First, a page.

Thursday, 28 July 2011

Intellectual property versus the public interest: who gets the vote?

Authors: Kingsley Egbuonu (Queen Mary, University of London) and Chukwuyere Izuogu (Streamsowers & Köhn)

Bedding Holdings Ltd v INEC & Ors, Abuja High Court, Nigeria, 17 December 2010

Journal of Intellectual Property Law & Practice (2011) doi: 10.1093/jiplp/jpr118, first published online: 26 July 2011

In a patent infringement suit, a High Court lifted an injunction restraining the Independent National Electoral Commission (INEC) from taking delivery of the Direct Data Capture (DDC) equipment needed for the voter registration exercise on the ground of overriding national public interest.

Legal context

In Nigeria, a patent right is granted subject to the Patents and Designs Act 1990 (PDA). Nigeria is a common law jurisdiction and most of its laws and court procedures in relation to IP bear resemblance to those of England and Wales. Unlike a UK patent, there is no presumption of validity of a Nigerian patent (section 4 (4) PDA).

A patentee can seek ex parte injunctive relief when the right is threatened or about to be threatened. However, a court will grant this injunction only if it is satisfied that there is real urgency in preserving the status quo and in order to avoid the occurrence of irreparable harm (see Kotoye v C.B.N. (1989) 1 NWLR Part 98, 419 at 447). This reasoning follows well-settled English equitable principles in American Cyanamid Co v Ethicom Ltd [1975] AC 396.

On the other hand, Order 26 Rule 11 of the Federal High Court (Civil Procedure) Rules 2009 allows a party affected by an ex parte injunction to seek to vary or discharge such an order (see 7 UP Bottling Company v Abiola & Sons Ltd (1989) 4 NWLR (Pt 114) 229; U.T.B. Ltd v Dolmatech Pharm (Nig) Ltd (2007) 16 NWLR (Pt 1061) 520 at 542, 552).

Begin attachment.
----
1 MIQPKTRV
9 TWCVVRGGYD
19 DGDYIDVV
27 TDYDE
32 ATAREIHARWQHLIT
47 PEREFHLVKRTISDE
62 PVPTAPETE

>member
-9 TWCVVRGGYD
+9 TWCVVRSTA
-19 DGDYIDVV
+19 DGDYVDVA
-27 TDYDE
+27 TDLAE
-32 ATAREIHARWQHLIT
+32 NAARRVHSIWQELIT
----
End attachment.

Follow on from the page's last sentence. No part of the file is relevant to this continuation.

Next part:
Facts

On 3 December 2010, the plaintiff, a company engaged in metal fabrication and manufacturing of security and communication equipment, claimed that its rights had been infringed, and/or were about to be threatened, by the defendants. In the affidavit supporting its ex parte motion, it claimed to be the bona fide proprietor of Patent No. RP 16642 and Copyright Design No. 13841 relating to an Electronic Collapsible Transparent Ballot Box (ECTBB), and Patent No. RP NG/P/2010/202 in respect of a Proof of Address System/Scheme (PASS)—generally, the Direct Data Capture (DDC) equipment. This equipment was used for the collation and collection of names, age, sex, address, fingerprints, and other biometrics of individuals for various purposes, including voter registration.

Relying on this, the plaintiff sought the following relief from the Court:

  • a declaration that it was the bona fide proprietor of the listed rights and was thus entitled to 50 per cent of the contract sum, and an order compelling the defendants to obtain authorization; or
  • a declaration that certain contracts were null and void; an order of perpetual restraining injunction; general damages, and other relief deemed fit.

There were six defendants in total: the Independent National Electoral Commission (INEC), its chairman, the Attorney General and Minister of Justice of Nigeria, and three agents/contractors. INEC is the national agency charged with upholding democracy in Nigeria, to include, conducting free and fair elections. The defendants had already agreed, concluded, and executed their contractual agreements, but yet to take delivery of the alleged infringing articles needed for the conduct of the general elections in April 2011.